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First off, WELCOME TO THE FORUM! You'll find this to be a wonderful place full of great people who are very friendly and very helpful.

 

Secondly, that is a fantastic first figure. You already have a lot of skill and tons of potential to get better and better.

 

Thirdly, just keep practicing. It looks like you have some really good brush control already, you'll need to learn shading and highlighting next. Shading is using the darker colors of your base color and even dark colors opposite of the base color you are using on a color wheel (examples being red and green) to get into the areas where light wouldn't touch such as folds in cloaks. Just keep practicing, asking questions, and asking for feedback. Try to improve on one thing with every figure you do and soon enough you'll be putting out some amazing stuff.

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Hey, what's with all these really great "first" mini treads recently? I'm starting to find it hard to believe... :rock:

 

Anyway, this looks great! Your paint placement and brush control look really good. Do you do other forms of painting? My main critique is that the white looks a little garish (though it might just be the lighting; white is really hard to photograph). It looks like a cold white, which clashes with the rest of the mini. I'd suggest using a warm, creamy white instead (highlight up to "Linen White" if you're using RMS paints) and shade down somewhat deeper in the crevices to a yellow/brown/dark cream/bone color.

 

Ub3r's right as well that highlights and shading will boost your minis to the next level too. One of the most frequently repeated pieces of advice on this forum is "more contrast!" Push your highlights much brighter than you think you should, and your shadows much darker. When you get to the point where you aren't sure if you should push them any further or not, add another layer in each direction, and then one more. When your face is squished up a mini for an hour, under bright lights (you do have good lighting in your painting space, right?), it looks like you've gone far enough, and anything further will ruin it; you know every subtle color variation and highlight. But once you step back, look at it on the table or under worse light, or even just after having not looked at it for a while, subtle variation will disappear and it'll look too flat and lifeless. The brightest highlights on the mini should be near-white and the darkest shadows should be near-black, though not every surface should necessarily cover that whole spectrum. Some painters use the same highlight and shadow colors throughout the piece, which really helps unify it and prevents any one area from standing out more than you want. (For instance, a recent mini of mine ended up very garish, so I put a cool purple wash over the whole thing, and highlighted most of the clothes up through yellow.)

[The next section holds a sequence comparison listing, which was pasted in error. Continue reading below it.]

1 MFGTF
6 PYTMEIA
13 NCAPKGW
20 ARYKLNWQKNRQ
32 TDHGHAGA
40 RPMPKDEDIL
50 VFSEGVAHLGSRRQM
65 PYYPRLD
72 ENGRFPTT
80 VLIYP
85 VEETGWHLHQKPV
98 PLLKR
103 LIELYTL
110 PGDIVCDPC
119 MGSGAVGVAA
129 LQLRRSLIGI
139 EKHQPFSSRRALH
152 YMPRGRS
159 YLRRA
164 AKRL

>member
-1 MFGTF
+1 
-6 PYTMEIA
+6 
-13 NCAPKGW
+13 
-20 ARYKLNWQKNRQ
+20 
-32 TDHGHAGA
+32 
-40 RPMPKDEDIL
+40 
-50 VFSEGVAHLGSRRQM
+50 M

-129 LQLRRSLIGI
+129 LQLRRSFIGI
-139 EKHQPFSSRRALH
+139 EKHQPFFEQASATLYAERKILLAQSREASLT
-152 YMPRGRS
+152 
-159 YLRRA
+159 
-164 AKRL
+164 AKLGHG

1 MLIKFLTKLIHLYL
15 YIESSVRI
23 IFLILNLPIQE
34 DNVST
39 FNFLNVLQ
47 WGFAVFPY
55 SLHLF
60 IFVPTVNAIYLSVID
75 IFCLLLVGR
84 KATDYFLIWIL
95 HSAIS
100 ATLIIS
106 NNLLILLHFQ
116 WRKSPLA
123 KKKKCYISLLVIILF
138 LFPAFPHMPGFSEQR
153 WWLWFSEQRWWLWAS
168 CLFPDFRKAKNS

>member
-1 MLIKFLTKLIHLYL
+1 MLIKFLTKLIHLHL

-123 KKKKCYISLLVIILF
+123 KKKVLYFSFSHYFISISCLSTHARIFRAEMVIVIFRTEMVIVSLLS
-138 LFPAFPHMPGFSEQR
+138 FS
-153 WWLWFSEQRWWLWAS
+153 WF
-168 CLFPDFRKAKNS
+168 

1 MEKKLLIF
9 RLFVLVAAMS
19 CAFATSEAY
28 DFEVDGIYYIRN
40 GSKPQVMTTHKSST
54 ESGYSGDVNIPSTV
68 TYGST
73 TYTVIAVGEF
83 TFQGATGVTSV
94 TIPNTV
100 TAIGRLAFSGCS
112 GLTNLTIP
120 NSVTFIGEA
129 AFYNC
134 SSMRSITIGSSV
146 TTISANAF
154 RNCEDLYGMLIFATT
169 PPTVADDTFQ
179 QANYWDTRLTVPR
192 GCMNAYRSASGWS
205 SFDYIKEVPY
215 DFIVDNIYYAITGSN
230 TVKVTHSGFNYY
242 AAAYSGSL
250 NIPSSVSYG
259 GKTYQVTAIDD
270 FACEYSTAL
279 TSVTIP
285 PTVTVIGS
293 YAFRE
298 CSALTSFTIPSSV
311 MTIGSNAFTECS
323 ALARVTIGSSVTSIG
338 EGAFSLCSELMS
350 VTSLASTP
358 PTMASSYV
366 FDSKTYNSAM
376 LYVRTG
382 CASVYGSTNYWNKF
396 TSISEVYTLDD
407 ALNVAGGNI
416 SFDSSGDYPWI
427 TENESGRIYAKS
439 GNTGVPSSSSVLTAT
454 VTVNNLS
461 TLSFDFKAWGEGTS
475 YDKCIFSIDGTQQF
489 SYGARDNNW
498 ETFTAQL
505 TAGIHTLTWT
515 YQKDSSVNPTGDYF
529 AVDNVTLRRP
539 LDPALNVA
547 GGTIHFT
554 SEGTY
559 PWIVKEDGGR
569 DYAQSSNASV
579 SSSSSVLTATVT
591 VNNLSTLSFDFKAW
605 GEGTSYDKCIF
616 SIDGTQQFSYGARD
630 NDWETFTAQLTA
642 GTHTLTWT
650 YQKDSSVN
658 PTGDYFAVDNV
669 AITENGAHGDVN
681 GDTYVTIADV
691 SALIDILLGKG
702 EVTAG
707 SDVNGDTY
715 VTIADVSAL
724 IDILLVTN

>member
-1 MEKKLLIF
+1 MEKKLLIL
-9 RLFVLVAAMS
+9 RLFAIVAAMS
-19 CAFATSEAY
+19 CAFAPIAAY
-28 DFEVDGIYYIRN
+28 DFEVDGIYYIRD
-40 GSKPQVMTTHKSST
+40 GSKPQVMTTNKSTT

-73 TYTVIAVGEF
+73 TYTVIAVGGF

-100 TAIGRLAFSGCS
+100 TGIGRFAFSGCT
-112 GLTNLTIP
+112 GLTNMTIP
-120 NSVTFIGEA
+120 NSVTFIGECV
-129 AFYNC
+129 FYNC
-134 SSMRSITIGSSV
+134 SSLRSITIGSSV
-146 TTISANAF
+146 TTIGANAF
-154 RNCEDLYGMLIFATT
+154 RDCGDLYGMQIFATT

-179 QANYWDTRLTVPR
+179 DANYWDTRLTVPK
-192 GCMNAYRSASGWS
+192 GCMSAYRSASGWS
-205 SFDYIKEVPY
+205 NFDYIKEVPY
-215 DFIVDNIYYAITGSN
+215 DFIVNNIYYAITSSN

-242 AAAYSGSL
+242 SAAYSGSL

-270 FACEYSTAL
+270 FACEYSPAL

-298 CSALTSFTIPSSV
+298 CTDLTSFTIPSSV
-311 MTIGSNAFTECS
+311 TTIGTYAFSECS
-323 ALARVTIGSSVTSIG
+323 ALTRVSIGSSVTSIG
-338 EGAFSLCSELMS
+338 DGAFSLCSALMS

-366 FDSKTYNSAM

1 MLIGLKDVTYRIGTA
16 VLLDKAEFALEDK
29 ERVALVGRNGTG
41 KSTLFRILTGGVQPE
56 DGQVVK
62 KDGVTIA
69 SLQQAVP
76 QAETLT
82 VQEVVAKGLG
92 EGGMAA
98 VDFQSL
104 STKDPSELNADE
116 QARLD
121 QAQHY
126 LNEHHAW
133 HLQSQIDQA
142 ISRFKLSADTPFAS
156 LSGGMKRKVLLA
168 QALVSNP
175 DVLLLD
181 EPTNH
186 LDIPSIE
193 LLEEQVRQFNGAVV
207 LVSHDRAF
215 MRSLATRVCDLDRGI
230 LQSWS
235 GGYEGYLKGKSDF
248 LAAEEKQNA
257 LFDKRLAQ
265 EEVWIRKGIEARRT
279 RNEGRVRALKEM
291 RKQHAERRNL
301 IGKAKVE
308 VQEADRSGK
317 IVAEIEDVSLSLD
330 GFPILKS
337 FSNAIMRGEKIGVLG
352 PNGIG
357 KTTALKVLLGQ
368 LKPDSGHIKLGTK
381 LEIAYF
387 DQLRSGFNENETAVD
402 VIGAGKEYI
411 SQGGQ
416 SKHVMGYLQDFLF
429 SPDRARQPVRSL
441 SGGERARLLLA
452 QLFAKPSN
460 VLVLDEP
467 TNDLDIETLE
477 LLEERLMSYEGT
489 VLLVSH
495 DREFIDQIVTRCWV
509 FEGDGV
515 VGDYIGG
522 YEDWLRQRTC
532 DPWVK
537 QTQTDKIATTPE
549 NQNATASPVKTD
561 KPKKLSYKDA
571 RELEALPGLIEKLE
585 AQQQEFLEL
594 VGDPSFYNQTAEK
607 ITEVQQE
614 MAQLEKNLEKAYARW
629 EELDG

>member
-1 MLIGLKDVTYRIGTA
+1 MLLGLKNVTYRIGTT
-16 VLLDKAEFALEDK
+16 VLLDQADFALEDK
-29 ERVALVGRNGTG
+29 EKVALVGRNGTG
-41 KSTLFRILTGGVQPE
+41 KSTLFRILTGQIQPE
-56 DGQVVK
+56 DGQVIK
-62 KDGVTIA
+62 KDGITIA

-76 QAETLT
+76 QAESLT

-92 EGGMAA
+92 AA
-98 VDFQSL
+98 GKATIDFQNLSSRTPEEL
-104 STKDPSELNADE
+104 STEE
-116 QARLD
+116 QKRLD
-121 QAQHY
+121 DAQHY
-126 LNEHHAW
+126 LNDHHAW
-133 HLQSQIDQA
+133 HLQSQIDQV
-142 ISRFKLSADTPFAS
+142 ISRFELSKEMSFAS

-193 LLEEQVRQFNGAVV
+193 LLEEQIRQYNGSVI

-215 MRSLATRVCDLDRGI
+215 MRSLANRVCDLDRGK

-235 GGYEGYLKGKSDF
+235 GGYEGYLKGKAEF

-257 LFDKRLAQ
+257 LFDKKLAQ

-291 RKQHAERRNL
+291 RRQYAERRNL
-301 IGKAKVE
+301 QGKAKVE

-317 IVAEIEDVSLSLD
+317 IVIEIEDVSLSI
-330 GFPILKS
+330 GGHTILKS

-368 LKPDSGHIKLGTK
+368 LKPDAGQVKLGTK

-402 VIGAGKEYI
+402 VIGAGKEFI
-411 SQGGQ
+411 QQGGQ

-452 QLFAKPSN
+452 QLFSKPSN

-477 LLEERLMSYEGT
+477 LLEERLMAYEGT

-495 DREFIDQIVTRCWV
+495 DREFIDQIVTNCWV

As I said though, this is a great start. The face in particular is really incredible for a first mini; and would actually be good even for an experienced painter. I know I'd be pleased to have that on one of my minis. Keep practicing; I look forward to seeing how your skills progress!